And secondly, these technologies maintain jobs in traditionally carbon-intensive industries that would otherwise be hard to abate. For example, carbon capture can sustain the jobs of people currently working in petrochemicals, cement, plastics, ceramics, glass – all areas that require intense heat in their industrial processes. 

How has your background and personal experiences shaped NECCUS?

Throughout my life I’ve gained a desire to make things better in some way.

I’m not a musician, nor an architect, nor an engineer. The best way I can make things better is through using the knowledge and understanding I’ve gained through my career, and spending my time on things where I think I can make a real difference.

So, for many years I was working largely in renewable energy, which I think has made a difference, and now my role with NECCUS allows me to continue in that spirit, towards positive sustainable change.

The work of NECCUS fits into a wider picture of emissions targets in Scotland. Can you speak to that? How important is industrial decarbonisation in reaching net zero emissions?

I think in this respect, Scottish ministers have been very supportive of NECCUS. 

Scotland’s industrial emissions of carbon dioxide were running at just under 12 million tons per annum pre-pandemic, which is roughly equivalent to the annual emissions of all the cars in Scotland. The Scottish Government’s Committee on Climate Change has said that moving forward with carbon capture & storage is not optional, and Scottish Ministers have stated that CCS is ‘mission critical’ to Scotland meeting its 2045 net zero ambitions – i.e., there is no other way, short of switching off Scottish industry. 

Is there any single issue you’ve encountered through your work that you think deserves more attention?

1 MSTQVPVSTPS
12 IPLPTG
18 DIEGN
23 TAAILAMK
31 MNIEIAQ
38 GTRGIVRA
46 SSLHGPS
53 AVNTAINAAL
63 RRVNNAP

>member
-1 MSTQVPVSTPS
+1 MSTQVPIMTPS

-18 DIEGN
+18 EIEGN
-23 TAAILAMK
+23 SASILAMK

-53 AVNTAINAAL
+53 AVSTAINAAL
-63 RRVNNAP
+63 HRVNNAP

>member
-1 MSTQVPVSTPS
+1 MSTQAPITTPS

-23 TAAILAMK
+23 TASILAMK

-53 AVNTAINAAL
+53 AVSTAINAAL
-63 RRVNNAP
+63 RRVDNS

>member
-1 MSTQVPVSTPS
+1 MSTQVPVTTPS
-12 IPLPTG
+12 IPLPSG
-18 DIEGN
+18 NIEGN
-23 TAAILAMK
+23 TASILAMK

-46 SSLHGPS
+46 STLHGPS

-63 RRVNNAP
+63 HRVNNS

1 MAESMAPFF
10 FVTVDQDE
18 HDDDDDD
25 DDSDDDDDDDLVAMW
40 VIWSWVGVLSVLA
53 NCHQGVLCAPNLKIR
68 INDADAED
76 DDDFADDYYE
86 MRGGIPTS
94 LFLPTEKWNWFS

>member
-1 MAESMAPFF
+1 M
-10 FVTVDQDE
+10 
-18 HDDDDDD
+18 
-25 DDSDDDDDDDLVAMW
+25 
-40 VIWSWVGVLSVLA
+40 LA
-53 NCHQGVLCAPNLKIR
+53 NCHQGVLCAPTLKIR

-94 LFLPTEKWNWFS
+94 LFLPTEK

I have an inherent frustration in that I always like to see things move forward quicker. And where we are just now with CCS… that’s a good example of that frustration.

We have a world class CCS project in Scotland, the Scottish Cluster, with investors ready to invest. We simply need the Westminster government to either change the “reserve” status of the Scottish Cluster or unlock the Track 2 Process — that is, the second funding round for large scale CCS projects in the UK. We need that context to give investors confidence that there will be access to an operating model that’s sustainable. 

Hopefully, with a new government and new impetus, we will hear about progress very soon and we will be able to coalesce around the Scottish Cluster bid.

Are there any upcoming projects with NECCUS that you’re particularly looking forward to?

Of course. We’ve been running the Scottish Net Zero Roadmap (SNZR) project for the last couple of years and that’s due to report very soon. It’s a huge opportunity to demonstrate the value of low carbon industry, both to the general public, but also to big industrial emitters. 

On the latter point, over 20 of the top 30 industrial emitters in Scotland have signed up to be part of SNZR. They’ll each receive a plan for how they can get their individual sites to net zero, in line with Scotland’s targets, but importantly the project will also give a Scotland-wide view and perspective. 

We all know that it is a challenging time for industry, but this is also an exciting opportunity that we must seize if we are to have any chance of meeting our net zero ambitions. NECCUS will continue to promote industrial decarbonisation for the future of us all.